SARATOGA SPRINGS – Susan Hale strolled the streets of her ancestors, one recent weekday afternoon.
“My family originally came from Boston, and it goes pretty far back,” she said, tracing a lineage from 20th century Union College Professor Edward Everett Hale Jr. to 19th century artists Susan Hale and Philip Leslie Hale; 18th century American patriot Nathan Hale – who famously said "I only regret that I have but one life to lose for my country," just prior to being executed for spying on British troops - to Massachusetts minister John Hale, whom the history books remember for his involvement during the Salem Witch Trials of 1692. More than 250 years later, his fictional portrayal appear in Arthur Miller's play “The Crucible.”
It was at some of Saratoga Springs’ most prominent venues – most gone, some still in existence – where her great-great grandfather, Rev. Edward Everett Hale, delivered popular sermons in the late 19th century during biennialUnitarian Conferences that drew attendees from across the northeast.
It is Hale’s own talents, which stretch across a broad spectrum of the arts, that brings her to Saratoga Springs on this day. One project in particular – a children’s book she wrote and illustrated titled “Follow Your Dreams!” – Hale hopes will inspire an audience with Oprah Winfrey. The media giant is slated to speak at Skidmore College’s commencement at the Saratoga Performing Arts Center on May 20.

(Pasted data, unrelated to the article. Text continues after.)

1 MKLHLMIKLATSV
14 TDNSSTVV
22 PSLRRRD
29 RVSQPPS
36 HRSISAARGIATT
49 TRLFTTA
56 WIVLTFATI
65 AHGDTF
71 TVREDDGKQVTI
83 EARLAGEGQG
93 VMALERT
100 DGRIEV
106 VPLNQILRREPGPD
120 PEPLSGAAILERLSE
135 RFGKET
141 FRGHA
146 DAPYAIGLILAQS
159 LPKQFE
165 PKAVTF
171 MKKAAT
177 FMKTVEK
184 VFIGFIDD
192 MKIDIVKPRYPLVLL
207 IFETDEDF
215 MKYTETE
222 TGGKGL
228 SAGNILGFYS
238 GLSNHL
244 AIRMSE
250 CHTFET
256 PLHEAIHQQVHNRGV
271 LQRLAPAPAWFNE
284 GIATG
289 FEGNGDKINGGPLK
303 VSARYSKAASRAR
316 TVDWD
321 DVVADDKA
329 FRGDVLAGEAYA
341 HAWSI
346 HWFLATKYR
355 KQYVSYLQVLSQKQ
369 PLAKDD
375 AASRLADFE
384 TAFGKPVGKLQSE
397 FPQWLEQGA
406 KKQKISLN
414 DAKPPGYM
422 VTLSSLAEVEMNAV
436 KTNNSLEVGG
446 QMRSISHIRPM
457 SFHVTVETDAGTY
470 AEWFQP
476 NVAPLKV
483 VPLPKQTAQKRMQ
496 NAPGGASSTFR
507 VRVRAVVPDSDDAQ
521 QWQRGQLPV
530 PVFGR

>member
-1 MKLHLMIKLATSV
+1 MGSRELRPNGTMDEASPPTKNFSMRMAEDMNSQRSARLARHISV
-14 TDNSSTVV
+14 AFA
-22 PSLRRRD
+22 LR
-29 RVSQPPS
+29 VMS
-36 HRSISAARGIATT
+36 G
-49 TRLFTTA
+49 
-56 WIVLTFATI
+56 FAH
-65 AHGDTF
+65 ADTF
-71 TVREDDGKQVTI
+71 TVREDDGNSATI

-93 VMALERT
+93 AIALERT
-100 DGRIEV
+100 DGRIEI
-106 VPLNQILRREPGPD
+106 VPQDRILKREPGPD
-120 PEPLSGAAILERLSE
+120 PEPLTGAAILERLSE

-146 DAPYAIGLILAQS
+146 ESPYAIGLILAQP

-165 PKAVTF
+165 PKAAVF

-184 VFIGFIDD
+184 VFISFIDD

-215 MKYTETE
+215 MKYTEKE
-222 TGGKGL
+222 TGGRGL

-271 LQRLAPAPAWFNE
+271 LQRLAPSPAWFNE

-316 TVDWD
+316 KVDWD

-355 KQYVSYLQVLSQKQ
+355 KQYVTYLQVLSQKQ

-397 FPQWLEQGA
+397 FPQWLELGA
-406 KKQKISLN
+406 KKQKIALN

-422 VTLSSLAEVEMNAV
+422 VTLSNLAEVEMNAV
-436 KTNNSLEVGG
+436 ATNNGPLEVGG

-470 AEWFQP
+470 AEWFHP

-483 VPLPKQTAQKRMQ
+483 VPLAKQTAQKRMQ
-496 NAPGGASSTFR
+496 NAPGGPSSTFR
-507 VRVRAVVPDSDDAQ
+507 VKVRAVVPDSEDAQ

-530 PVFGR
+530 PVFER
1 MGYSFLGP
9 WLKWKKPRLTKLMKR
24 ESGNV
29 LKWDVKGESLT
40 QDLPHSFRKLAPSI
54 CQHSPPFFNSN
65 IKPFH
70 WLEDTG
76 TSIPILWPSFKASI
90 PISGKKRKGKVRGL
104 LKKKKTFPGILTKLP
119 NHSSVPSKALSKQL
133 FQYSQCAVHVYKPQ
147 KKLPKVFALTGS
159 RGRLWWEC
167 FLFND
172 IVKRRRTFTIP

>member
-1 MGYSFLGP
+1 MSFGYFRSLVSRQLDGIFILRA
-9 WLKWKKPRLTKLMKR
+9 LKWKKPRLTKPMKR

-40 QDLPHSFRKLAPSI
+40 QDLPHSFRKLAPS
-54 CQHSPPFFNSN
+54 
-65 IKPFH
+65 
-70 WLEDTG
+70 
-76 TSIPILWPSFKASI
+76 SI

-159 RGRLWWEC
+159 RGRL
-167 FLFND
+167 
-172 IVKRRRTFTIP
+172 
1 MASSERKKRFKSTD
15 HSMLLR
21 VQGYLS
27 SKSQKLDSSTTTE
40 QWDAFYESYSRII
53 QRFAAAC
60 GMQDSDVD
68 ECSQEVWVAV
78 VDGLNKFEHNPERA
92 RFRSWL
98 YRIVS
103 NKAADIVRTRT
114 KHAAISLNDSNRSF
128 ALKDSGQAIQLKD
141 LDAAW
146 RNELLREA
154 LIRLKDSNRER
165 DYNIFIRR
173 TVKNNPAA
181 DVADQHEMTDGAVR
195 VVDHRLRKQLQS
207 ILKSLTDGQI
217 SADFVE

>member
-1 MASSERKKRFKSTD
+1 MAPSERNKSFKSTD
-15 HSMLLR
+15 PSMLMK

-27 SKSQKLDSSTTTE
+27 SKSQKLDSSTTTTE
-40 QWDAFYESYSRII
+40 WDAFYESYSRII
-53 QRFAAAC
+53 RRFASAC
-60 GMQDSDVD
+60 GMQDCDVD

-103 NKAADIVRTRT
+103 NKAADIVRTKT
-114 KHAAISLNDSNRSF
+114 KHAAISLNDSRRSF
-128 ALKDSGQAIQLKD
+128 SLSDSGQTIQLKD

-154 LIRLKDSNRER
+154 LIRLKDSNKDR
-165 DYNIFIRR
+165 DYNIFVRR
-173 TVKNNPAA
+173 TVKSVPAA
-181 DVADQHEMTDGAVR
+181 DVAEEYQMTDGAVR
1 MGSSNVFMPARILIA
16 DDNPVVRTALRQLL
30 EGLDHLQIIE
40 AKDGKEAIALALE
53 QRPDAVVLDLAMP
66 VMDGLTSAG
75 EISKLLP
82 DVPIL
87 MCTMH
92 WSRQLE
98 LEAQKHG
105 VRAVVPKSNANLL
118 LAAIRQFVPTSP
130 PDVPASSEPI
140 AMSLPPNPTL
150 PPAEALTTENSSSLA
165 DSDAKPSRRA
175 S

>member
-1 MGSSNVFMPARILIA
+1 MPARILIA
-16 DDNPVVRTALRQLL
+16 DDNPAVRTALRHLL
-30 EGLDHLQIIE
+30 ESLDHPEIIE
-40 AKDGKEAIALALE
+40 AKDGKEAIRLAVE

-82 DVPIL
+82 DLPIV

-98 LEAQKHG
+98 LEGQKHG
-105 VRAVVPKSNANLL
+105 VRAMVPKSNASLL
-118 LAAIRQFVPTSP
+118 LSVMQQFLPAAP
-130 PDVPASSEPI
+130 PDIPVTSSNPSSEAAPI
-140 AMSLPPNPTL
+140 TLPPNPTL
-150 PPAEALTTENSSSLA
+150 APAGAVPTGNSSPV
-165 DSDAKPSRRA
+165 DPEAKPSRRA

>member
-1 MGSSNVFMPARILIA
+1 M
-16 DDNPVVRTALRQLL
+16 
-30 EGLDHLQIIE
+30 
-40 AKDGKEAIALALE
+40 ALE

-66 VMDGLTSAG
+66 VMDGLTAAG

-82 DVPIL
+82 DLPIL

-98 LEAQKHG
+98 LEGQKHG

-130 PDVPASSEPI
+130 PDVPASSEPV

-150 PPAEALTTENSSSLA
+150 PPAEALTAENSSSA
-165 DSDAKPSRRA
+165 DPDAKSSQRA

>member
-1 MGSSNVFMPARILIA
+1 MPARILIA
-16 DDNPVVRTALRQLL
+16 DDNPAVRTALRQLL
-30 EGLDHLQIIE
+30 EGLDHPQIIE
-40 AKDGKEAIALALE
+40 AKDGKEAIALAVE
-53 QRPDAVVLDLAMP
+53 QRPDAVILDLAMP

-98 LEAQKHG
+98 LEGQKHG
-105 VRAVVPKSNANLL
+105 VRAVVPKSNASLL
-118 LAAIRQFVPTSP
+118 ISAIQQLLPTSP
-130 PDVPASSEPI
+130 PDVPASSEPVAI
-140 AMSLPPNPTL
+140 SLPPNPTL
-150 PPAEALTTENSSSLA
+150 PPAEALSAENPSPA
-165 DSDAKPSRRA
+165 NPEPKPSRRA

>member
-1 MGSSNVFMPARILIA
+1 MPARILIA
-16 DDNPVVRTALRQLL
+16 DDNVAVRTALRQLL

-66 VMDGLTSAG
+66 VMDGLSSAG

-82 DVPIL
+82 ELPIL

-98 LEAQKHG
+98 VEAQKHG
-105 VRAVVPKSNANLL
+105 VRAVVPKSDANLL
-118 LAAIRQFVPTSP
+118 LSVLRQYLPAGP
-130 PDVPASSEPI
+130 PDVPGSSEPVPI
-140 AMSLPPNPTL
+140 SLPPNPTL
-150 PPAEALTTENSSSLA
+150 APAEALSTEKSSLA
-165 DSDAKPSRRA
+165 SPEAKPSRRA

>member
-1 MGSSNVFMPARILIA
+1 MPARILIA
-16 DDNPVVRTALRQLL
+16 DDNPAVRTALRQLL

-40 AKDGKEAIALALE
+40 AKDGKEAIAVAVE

“I want to give a box of books to Oprah’s school in Africa. How do you do that? When I heard that she was coming to Saratoga…I don’t know, it would be a dream to get my books to Oprah, because the story is about positivity, and persisting in spite of bullies,” Hale said.
In 2007, Oprah opened the Oprah Winfrey Leadership Academy for Girls, a competitive boarding school in Johannesburg, South Africa, that offers education to disadvantaged students from across the country, Skidmore College will recognize Winfrey's commitment to education through her academy. One of the graduates of Winfrey’s school will also be receiving a Skidmore degree.
The protagonist of Hales’ illustrated book is “Pickles,” a real-life pot-bellied pig who the author took in, in 1997.
“I always wanted a pig - since I was a little kid, like Arnold on ‘Green Acres.’ She was a perfect house pet. She rode in the car with me across the country, from here to L.A., and after the book got done Pickles would come with me to school assemblies and book store signings,” said Hale, who received a bachelor of music degree in classical organ performance from Wheaton College in Illinois.